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Taiwan's Sunflower Movement manifests global trend of income inequality
Publication Date : 25-04-2014
While the Sunflower Movement has its Taiwan-specific causes - most prominently the anxiety over mainland Chinese influence - the protest and the public discontent it represents are the manifestations of a more global trend of income inequality.
In addition to opening Taiwan's service sector to mainland investors, the controversial Cross-Strait Trade in Services Agreement is more fundamentally an extension of an economic cooperation agreement. Liberalisation generally favours businesses with higher competitiveness, which in many cases means those with more capital. Conglomerates mostly fare better than mom-and-pop shops in the globalised economy.
During Taiwan's “economy miracle” from the 1950s to the 1990s, the success of local capitalists were to a substantial degree translated to the improvement in living standards of the Taiwanese majority through increases in workers' income and national wealth. The public, in return, supported pro-business policies that they could see as beneficial to their own interests. The exodus of Taiwanese manufacturers to nations with lower labour costs such as China, combined with Taiwan's sluggishness in building high value-added industries due to its overdependence on low-profit margin high-tech contract manufacturing, resulted in a decade-long income stagnation.
To make matters worse, local capital moves from job-creating investment to the purchase of limited commodities such as real estate, driving up home-prices, just as the rise of populous emerging markets such as mainland China and India drives up food and gas prices. As a result, a generation of people who saw their parents fulfil their dreams of economic independence and home ownership found themselves disfranchised by society. The millennials, Taiwan's best educated generation in terms of college enrollment rates, found themselves underpaid and underemployed. In this light, it would have been a surprise if the younger generation maintained their parents' faith in pro-business and pro-trade policies.
One can tell that income inequality has become a major issue when a book on the statistics and history of world inequality gains blockbuster status. The new book by French economist Thomas Piketty, titled “Capital in the Twenty-First Century”, recently received global attention and was compared by prominent pundits as a watershed work. Nobel economics laureate Paul Krugman described it as “the most important economics book of the year - and maybe of the decade”.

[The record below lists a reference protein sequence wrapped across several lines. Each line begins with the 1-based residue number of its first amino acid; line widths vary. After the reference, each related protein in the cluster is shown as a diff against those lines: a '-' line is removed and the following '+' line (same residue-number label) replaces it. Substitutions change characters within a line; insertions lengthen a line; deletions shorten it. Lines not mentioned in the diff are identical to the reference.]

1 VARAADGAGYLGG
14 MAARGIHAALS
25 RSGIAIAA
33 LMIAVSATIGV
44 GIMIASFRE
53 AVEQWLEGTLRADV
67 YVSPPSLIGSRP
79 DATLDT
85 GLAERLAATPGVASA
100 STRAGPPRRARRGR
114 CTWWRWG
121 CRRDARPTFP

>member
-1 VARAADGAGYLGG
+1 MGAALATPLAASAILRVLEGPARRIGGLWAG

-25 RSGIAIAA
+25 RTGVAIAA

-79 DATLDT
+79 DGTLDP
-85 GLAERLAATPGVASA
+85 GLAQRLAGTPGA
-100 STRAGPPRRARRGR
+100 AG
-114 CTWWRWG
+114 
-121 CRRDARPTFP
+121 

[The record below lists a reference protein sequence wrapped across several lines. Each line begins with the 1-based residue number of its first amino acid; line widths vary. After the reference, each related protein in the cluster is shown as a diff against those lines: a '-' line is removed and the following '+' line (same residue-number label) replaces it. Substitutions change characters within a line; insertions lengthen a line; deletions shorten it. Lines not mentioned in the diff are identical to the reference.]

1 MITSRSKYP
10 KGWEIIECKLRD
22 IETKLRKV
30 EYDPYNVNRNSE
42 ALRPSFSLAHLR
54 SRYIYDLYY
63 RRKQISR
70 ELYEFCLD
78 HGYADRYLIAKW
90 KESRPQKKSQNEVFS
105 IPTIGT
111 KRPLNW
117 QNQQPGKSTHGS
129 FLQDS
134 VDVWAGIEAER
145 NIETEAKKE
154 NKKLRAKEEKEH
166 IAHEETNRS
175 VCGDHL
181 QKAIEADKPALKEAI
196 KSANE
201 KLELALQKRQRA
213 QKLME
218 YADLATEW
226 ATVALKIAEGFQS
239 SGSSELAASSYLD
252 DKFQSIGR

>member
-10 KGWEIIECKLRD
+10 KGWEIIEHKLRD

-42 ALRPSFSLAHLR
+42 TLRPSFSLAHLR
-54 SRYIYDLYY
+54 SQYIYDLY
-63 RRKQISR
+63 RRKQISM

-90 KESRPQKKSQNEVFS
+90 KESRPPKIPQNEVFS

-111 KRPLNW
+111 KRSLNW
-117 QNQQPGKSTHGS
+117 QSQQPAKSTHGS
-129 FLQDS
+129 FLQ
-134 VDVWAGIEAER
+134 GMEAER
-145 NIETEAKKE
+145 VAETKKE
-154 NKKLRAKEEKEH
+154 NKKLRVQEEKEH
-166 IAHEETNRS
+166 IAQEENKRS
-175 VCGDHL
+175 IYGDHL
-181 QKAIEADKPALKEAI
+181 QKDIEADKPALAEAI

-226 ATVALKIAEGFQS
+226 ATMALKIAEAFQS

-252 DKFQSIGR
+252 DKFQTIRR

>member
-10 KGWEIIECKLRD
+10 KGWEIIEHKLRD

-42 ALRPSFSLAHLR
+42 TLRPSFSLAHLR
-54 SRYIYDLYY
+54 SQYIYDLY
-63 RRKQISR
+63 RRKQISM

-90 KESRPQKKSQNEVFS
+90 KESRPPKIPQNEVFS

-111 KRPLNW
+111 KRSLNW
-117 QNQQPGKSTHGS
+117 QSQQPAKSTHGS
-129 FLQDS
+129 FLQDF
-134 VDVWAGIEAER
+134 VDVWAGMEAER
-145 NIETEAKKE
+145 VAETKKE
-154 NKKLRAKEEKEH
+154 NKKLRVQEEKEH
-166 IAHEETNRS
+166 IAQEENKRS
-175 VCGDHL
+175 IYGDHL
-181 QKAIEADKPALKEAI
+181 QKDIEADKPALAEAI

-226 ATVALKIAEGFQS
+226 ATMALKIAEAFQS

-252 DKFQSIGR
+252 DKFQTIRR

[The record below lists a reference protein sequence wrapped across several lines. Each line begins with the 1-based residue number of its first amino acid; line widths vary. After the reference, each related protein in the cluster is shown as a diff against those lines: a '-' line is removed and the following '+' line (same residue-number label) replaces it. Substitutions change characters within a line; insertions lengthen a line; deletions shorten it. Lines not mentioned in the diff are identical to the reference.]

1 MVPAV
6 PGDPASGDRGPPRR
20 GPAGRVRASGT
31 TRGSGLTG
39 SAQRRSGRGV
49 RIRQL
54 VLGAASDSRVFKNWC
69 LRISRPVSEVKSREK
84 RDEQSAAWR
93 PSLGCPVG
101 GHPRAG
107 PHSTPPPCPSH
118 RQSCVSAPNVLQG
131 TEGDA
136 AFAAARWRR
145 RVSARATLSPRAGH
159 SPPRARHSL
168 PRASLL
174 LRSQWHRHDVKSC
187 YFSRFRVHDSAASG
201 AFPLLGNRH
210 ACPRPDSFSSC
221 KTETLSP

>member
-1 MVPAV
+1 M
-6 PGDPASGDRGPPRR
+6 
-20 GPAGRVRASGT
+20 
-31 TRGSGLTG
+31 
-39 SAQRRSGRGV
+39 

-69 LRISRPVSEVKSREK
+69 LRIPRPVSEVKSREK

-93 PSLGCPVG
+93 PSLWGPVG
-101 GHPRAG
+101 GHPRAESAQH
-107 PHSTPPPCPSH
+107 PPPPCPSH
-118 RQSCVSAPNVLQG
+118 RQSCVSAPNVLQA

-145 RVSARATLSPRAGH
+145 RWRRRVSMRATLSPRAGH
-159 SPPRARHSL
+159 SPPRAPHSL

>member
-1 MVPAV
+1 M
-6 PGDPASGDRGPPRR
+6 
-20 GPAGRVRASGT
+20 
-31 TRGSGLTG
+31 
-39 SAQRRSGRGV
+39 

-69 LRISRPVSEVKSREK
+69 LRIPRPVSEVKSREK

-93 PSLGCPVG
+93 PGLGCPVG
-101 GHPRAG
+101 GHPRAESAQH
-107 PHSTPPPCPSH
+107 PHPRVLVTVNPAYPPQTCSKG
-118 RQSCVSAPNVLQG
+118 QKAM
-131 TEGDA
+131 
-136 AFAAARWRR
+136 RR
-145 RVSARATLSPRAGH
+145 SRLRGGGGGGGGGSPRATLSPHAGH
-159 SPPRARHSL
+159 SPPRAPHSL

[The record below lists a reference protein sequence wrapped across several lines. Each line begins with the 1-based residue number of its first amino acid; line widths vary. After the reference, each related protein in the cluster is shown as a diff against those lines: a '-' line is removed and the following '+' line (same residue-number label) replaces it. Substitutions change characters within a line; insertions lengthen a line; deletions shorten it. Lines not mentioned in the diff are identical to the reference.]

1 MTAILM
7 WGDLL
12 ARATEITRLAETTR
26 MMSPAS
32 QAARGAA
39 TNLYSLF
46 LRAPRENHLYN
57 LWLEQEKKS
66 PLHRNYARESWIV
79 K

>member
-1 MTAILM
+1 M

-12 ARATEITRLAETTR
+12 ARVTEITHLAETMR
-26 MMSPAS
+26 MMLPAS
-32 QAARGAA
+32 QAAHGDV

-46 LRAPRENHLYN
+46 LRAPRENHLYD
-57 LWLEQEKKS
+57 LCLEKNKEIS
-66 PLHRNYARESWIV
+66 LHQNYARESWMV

In the book, Piketty compiles decades worth of available data from income and wealth records from the world's major economies. He tackles the question of wealth distribution with strong statistical analyses, engaging debates on the merit of free-trade capitalism and income inequality with strong statistical support - debates which the writer said have “long been based on an abundance of prejudice and a paucity of fact.”
Piketty rightly regards income inequality as more than a mere economic issue: “When the rate of return on capital exceeds the rate of growth of output and income, capitalism automatically generates arbitrary and unsustainable inequalities that radically undermine the meritocratic values on which democratic societies are based.”
Nowadays, the rich generally see rates of return on capital at around 5 per cent annually while rates of economic growth hover at around 1.5 per cent.
While Piketty challenges both the optimistic theory that wealth increase “raises all boats” and the gloomy prediction that capitalism will bring about an economic apocalypse, he regards postwar prosperity and the narrowing of the income gap not as a product of economic inevitability but of the abnormality of the catastrophic world wars, which wiped out the accumulated wealth of the “1 per cent” in the 1900s. In other words, without intervention, the widening of the income gap could be the norm, not the exception.
As Piketty points out, inequality is not necessarily bad in itself. Equalisation by strangling business will only make everyone poor. The government, however, should recognise the challenge of income inequality and realise that business as usual has to end. In the short-to-mid term, the government should incubate high value-added, innovative and job-creating businesses to replace high-pollution, high-energy-consumption and low-labor-margin industries as the engine of Taiwan's economy. It should also shift from traditional policies that tilt too much toward business owners. In the long term, the government should have measures ready to absorb the impact of industrial automation so that the wealth created by increasingly capable machines will not be shared only among people with the capital to own them.